I do agree to what they have said about C#:
- the C# vs. C++ discussion for game development is like "C++ vs. Assembly" many years ago. With C# you forget about pointers, and that alone says a lot. Plus, performance, speed, etc. is becoming less and less an issue as many games, demos and samples demonstrates, and
- you don't need to use external languages for scripting (of course, you can do it if you want to), since you can use c# itself as a scripting language (as I said on this blog and on others' blogs).
In short, C# will rule (read my first posts).
What I don't agree -at least, partially: and I know Benny is also gonna hate me for this, is that Test-Driven Development is great for creating "proof-of-concepts" and prototypes -so as to bring your ideas close to the "real" thing quickly (and get some nasty bugs on the initial stages), but from a design viewpoint, relying only on tests to write the "final" implementation/output from scratch could be messy for the final stages and as a base for future projects (one could deem it as a "too aggressive" way of programming, again, only the final product, not the proptotypes).
I mean, you may find yourself in the need of changing many places to get the final product as well as to create future products (like "this class should be responsible for rendering this and that" -instead of the original class- and things like that) . And that could worsen, the bigger the game project, IMHO, of course.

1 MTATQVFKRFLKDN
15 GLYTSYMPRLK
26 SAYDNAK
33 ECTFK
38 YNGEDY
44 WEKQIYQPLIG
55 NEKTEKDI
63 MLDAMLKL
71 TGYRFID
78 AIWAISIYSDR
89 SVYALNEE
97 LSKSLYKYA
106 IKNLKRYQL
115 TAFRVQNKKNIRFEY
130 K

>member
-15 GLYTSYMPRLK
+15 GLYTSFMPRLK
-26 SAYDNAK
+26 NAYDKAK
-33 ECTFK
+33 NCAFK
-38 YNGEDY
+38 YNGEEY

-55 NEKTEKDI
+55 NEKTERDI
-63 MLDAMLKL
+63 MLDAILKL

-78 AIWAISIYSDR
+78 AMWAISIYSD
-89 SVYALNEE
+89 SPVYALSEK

With this I'm not saying "this approach is better than those", "don't use a rapid approach" or things like that. Instead, I'm saying "balance" is the key to a well-designed software. One should find its own approach -mostly if you're going solo, ... the one that you are most comfortable with, but it doesn't mean you have to use one and only one approach. In fact, your way of designing and programming games could be a mixture of methodologies derived from the type of project, available resources (including staff), time/stage/deadlines, and budget (estimated and current costs and ditto for funding).
Why "balance"? Because as these guys' just said (non-textual quote) "if you plan and discuss too much you face the risk that your project gets cancelled ..." (it doesn't matter whether you were implementing it or not), to what I must add, "... but if you plan too little you face the risk of having to redesign a lot of code at later stages."; both extremes could complicate things up in the end. So get the balance, optimus, equilibrium ("sounds" like a yoga class).
Now, I want to listen the round of questions, so bye ... for now!